Is ‘To Divest, or Not to Divest’ the Right Question for Fossil Fuel Investors?
William Shakespeare dealt with the big issues and fundamental questions of his time. If he were writing today, perhaps climate change would figure as a backdrop, with fossil fuel divestment serving as a dramatic theme. Putting a spin on Hamlet’s famous soliloquy, today it might read: “To divest or not to divest, that is not the question.” So what question should investors be asking? How about “what is the right investment strategy for my organization’s stakeholders and how do I know that it is indeed right?”
While indecision, hesitation and delay are attributes associated with Shakespeare’s tragic hero Hamlet, they’re also attributes of some of today’s big institutions, the stewards of trillions of dollars of assets for billions of people. What can large global investors do in respect of the risks posed by climate change? While there is an abundance of quality scientific literature, the investment implications of climate change remain hazy. Investors need sound research to provide evidence and give informed advice attuned to their investment objectives, so they can deliver to their most important stakeholders rather than to those pushing a particular agenda.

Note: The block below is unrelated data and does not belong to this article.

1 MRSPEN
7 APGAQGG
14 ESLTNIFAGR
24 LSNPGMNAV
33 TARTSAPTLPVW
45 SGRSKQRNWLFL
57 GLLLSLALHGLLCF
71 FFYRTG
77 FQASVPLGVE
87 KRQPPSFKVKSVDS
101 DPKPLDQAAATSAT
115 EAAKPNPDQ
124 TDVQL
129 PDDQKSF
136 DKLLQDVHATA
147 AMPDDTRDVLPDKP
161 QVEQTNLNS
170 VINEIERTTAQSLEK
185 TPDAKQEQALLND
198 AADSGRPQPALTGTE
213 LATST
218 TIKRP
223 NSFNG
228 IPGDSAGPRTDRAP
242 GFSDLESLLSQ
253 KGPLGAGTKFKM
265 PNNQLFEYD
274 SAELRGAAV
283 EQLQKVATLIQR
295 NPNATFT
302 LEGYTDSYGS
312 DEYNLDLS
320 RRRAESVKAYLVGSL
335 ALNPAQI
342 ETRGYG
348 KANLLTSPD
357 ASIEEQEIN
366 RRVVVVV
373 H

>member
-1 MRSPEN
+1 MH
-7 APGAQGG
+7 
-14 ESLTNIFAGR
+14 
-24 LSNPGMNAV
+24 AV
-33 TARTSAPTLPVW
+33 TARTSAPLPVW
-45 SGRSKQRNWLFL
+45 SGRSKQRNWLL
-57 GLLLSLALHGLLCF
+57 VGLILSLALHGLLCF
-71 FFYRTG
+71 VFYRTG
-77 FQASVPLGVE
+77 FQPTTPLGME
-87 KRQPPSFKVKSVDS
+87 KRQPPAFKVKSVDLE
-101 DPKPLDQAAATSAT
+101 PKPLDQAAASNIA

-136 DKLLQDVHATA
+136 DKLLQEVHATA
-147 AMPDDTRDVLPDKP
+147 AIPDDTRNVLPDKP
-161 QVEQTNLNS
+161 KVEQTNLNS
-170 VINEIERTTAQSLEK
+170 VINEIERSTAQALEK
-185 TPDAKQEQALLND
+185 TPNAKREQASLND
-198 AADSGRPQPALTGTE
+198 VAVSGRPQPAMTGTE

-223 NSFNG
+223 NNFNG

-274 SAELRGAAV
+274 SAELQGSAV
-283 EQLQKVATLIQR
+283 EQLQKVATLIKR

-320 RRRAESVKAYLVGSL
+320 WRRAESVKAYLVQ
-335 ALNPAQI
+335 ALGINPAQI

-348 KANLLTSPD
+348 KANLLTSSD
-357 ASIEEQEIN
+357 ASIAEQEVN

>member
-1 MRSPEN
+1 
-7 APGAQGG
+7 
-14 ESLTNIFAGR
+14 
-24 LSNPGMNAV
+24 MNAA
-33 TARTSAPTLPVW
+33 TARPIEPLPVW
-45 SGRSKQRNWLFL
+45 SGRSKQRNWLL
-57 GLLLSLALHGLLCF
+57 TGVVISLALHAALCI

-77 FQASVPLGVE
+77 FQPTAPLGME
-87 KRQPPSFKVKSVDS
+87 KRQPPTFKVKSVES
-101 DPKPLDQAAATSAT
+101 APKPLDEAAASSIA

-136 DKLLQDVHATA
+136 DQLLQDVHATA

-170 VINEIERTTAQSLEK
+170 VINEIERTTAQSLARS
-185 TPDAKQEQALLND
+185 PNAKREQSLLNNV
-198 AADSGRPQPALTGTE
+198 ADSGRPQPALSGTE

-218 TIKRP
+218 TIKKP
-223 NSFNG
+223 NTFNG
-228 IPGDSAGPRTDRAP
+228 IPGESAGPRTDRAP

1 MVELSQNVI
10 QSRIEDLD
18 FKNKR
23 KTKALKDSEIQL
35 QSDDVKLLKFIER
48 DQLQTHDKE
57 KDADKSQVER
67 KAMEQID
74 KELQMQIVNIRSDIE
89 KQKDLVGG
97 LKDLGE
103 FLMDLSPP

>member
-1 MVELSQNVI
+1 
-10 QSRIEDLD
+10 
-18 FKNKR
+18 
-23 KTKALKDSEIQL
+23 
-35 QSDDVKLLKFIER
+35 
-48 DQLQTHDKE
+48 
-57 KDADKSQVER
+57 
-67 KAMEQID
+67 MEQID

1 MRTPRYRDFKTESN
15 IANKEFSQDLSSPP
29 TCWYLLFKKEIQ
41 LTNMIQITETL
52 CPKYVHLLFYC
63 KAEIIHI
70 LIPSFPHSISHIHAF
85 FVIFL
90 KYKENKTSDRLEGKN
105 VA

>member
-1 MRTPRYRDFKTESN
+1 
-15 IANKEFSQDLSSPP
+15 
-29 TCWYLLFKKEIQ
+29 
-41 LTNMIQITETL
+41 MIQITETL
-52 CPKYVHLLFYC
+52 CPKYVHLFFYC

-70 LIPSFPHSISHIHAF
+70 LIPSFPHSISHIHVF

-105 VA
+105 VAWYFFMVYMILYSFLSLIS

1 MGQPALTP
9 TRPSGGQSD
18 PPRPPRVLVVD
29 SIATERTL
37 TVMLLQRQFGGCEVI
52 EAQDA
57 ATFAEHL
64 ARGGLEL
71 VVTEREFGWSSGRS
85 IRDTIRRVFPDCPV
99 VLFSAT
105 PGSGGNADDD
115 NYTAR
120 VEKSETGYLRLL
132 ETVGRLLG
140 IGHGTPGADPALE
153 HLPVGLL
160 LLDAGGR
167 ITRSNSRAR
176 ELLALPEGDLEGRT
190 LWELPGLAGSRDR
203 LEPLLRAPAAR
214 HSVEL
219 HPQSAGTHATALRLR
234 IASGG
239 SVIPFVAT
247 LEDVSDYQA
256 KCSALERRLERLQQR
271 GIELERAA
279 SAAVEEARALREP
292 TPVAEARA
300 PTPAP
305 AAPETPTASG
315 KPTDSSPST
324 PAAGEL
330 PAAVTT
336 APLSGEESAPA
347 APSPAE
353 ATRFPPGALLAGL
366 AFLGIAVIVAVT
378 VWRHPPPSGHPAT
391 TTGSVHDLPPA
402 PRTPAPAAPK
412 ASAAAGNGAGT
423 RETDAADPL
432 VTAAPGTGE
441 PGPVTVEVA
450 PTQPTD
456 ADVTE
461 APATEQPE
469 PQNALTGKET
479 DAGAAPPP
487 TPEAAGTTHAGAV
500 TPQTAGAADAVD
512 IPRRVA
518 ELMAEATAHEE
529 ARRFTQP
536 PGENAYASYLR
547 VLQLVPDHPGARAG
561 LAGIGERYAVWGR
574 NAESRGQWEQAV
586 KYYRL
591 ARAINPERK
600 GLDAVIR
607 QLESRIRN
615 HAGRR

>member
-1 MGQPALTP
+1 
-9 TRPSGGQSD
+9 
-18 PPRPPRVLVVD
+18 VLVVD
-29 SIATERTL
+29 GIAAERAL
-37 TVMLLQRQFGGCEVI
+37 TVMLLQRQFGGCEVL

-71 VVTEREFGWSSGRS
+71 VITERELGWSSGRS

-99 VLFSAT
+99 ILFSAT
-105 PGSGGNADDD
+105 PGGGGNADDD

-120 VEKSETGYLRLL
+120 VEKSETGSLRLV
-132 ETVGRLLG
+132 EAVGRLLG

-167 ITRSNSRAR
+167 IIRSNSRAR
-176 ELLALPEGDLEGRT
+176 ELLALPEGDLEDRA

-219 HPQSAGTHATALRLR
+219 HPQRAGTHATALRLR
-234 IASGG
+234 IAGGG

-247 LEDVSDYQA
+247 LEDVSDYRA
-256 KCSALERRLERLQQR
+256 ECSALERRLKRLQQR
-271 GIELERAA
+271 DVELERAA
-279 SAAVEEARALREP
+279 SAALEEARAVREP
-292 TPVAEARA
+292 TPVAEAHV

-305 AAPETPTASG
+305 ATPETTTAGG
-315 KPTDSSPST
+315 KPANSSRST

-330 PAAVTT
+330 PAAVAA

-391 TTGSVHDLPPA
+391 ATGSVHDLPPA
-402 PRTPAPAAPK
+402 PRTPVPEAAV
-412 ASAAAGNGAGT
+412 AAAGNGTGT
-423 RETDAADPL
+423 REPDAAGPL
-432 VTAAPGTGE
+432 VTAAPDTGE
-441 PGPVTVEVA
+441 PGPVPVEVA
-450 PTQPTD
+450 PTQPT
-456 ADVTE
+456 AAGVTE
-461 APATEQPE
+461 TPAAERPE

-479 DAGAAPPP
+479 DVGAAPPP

A new collaborative study currently underway combines global scientific and economic research with climate scenario modelling, attempting to produce the needed sophisticated investment data that investors can draw on. Mercer is leading the research in partnership with18 institutions collectively responsible for more than US$1.5 trillion assets globally. Additional partners include the World Bank Group’s International Finance Corporation (IFC) and the UK’s Department for International Development (DIFD). The study aims to provide a significant contribution to negotiations in Paris later this year to strike a new global climate agreement.
Fossil Fuel–the Source of Divestment Activism
Financial institutions are coming under increasing pressure to divest their portfolios of investments deemed to significantly contribute to global warming, notably those in fossil fuel and mining industries. The recent Global Divestment Day saw considerable activism, building on Bill McKibben’s 2012 call to arms in Rolling Stone and the U.S. university student-led ‘Go Fossil Free’ campaign McKibben’s article inspired. We’ve heard calls for a ‘Fossil Free Canada’ and seen the rise of groups such as the Asset Owners Disclosure Project and Super Switch.
The momentum for action is growing stronger and more vocal, raising the heat in boardrooms from Boston to Canberra, with diverse views expressed. Harvard faculty said while the endowment considered the “serious risks” associated with the investment implications of climate change, it was not their role to be “an instrument to impel social or political change.” Yale’s CIO appears supportive of divestment, while the governing board and policy-making body votes against divestment of the university’s US$21 billion endowment.
Financial institutions are under increasing pressure to divest of investments contributing to global warming.